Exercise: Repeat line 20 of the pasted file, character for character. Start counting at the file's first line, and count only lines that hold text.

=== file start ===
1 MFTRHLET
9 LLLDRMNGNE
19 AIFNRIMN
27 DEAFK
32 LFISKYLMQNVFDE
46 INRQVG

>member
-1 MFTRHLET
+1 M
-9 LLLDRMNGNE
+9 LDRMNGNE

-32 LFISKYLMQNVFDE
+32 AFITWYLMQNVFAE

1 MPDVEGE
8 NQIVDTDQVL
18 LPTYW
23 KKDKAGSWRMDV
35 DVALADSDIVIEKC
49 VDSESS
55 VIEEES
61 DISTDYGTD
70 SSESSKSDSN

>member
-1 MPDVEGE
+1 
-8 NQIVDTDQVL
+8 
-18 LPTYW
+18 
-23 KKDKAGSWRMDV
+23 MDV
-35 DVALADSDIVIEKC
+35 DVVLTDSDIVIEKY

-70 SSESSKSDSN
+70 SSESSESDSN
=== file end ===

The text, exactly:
55 VIEEES